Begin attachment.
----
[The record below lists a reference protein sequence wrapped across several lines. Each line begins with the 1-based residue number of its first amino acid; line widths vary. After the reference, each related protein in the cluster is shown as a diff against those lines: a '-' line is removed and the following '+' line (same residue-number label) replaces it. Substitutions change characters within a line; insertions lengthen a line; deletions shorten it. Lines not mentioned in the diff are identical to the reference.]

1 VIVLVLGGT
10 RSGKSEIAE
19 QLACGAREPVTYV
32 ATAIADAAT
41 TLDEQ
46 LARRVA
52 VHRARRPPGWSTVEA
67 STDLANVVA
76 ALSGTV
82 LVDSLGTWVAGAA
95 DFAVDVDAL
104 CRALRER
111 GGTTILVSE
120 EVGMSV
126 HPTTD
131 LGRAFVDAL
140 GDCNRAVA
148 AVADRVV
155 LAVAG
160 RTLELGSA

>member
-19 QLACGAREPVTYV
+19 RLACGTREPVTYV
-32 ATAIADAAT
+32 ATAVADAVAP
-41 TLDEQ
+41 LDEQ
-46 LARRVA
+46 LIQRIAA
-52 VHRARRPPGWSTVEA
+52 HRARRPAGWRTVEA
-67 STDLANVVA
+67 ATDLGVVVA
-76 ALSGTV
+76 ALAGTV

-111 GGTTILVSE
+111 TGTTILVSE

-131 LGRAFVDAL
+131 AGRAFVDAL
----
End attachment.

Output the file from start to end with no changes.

[The record below lists a reference protein sequence wrapped across several lines. Each line begins with the 1-based residue number of its first amino acid; line widths vary. After the reference, each related protein in the cluster is shown as a diff against those lines: a '-' line is removed and the following '+' line (same residue-number label) replaces it. Substitutions change characters within a line; insertions lengthen a line; deletions shorten it. Lines not mentioned in the diff are identical to the reference.]

1 VIVLVLGGT
10 RSGKSEIAE
19 QLACGAREPVTYV
32 ATAIADAAT
41 TLDEQ
46 LARRVA
52 VHRARRPPGWSTVEA
67 STDLANVVA
76 ALSGTV
82 LVDSLGTWVAGAA
95 DFAVDVDAL
104 CRALRER
111 GGTTILVSE
120 EVGMSV
126 HPTTD
131 LGRAFVDAL
140 GDCNRAVA
148 AVADRVV
155 LAVAG
160 RTLELGSA

>member
-19 QLACGAREPVTYV
+19 RLACGTREPVTYV
-32 ATAIADAAT
+32 ATAVADAVAP
-41 TLDEQ
+41 LDEQ
-46 LARRVA
+46 LIQRIAA
-52 VHRARRPPGWSTVEA
+52 HRARRPAGWRTVEA
-67 STDLANVVA
+67 ATDLGVVVA
-76 ALSGTV
+76 ALAGTV

-111 GGTTILVSE
+111 TGTTILVSE

-131 LGRAFVDAL
+131 AGRAFVDAL